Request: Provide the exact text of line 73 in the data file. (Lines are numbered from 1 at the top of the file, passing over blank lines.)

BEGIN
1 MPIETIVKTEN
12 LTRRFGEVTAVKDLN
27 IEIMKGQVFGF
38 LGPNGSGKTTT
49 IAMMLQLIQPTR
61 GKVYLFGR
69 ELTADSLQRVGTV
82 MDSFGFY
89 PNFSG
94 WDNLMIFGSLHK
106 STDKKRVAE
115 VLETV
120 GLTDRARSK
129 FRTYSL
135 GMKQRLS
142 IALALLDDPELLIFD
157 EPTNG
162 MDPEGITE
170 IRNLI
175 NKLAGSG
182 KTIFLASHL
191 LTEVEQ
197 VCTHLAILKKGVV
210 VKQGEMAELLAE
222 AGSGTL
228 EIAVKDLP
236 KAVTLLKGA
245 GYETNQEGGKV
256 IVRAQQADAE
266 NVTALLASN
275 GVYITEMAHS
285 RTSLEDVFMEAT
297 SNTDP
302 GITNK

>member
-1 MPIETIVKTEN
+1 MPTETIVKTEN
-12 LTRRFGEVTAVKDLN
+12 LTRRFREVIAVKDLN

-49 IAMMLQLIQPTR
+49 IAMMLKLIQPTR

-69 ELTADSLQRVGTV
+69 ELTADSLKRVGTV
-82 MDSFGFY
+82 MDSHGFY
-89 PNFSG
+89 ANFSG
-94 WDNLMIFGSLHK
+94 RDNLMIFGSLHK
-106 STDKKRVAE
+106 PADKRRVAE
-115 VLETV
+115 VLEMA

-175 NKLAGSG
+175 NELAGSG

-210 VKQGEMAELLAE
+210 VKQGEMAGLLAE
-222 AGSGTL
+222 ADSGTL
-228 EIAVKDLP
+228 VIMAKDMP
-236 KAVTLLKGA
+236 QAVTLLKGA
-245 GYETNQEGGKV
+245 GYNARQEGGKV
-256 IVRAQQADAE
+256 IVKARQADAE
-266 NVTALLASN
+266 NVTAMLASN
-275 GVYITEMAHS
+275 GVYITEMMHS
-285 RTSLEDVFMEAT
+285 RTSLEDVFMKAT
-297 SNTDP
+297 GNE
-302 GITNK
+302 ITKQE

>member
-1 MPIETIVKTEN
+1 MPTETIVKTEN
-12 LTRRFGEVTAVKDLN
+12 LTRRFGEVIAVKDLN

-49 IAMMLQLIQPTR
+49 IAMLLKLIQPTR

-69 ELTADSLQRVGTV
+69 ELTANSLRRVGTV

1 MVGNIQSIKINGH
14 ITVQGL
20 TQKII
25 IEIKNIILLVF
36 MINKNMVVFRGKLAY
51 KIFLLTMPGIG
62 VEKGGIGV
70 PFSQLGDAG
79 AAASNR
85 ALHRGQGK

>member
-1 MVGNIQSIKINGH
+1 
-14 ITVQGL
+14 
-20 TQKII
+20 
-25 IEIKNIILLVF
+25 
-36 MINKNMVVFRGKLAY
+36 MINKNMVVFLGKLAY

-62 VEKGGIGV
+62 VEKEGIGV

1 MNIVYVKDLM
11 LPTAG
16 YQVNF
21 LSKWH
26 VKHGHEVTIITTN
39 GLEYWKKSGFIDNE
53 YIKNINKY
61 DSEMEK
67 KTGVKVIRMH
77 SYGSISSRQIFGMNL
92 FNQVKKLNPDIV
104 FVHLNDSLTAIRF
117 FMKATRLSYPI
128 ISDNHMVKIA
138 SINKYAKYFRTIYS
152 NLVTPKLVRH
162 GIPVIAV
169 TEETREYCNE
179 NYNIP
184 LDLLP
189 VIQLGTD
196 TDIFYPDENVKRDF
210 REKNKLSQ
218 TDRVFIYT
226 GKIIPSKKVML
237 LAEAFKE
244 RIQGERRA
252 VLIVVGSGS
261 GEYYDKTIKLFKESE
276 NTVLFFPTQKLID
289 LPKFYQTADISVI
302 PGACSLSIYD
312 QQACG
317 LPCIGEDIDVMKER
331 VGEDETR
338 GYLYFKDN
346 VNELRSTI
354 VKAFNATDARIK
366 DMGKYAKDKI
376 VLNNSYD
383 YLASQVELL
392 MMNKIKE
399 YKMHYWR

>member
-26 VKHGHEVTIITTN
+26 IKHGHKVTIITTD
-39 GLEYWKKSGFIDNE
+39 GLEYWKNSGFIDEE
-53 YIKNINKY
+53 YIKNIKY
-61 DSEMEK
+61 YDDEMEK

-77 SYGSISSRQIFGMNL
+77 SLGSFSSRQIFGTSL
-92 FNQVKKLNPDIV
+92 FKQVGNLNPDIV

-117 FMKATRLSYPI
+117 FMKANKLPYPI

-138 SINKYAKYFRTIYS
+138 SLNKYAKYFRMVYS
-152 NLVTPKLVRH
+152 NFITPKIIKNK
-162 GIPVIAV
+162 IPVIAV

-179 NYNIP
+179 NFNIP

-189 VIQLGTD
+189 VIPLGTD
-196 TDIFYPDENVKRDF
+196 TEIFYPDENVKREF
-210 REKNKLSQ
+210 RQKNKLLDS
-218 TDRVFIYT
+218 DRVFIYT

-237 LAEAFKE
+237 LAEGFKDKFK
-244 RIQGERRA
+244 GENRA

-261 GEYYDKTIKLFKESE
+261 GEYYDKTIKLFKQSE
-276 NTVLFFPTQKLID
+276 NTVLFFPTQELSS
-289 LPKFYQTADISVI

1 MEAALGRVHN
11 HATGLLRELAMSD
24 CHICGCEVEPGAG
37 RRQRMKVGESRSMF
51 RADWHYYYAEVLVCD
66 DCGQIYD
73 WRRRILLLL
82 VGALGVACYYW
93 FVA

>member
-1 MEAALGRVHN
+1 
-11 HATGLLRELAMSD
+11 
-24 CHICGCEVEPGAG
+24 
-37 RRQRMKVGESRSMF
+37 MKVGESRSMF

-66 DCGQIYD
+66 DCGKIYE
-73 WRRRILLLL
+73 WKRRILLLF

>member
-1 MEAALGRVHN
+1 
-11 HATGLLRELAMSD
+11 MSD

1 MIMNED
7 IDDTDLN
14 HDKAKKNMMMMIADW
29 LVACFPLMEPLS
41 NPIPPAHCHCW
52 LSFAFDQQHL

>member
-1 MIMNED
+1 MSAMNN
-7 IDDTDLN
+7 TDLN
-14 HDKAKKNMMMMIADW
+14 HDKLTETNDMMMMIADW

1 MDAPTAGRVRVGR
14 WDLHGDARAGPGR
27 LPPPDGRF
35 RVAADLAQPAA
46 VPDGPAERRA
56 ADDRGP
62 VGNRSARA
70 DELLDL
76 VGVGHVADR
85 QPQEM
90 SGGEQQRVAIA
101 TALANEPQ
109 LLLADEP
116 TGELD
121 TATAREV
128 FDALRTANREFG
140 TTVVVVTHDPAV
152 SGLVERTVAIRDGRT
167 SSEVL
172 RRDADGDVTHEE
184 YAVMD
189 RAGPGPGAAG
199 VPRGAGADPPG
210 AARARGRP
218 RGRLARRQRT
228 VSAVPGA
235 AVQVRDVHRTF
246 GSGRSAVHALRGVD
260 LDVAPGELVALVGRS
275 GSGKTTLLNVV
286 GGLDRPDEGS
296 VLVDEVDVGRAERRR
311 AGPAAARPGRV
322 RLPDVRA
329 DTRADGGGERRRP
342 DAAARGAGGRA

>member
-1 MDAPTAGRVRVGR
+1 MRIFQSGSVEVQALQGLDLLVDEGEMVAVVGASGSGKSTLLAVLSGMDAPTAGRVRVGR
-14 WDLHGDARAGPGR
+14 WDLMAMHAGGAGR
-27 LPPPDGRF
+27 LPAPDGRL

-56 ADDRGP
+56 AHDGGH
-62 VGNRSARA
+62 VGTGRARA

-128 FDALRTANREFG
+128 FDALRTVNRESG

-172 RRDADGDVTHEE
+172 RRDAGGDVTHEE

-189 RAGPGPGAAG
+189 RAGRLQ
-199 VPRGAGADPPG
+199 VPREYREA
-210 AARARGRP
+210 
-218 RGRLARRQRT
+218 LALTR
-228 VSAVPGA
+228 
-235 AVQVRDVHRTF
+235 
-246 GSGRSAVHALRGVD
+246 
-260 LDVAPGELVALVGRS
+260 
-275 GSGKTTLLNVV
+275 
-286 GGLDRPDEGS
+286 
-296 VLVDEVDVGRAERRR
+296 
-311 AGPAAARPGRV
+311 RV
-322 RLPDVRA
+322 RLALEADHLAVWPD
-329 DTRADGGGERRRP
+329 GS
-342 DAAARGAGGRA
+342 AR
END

+285 RTSLEDVFMKAT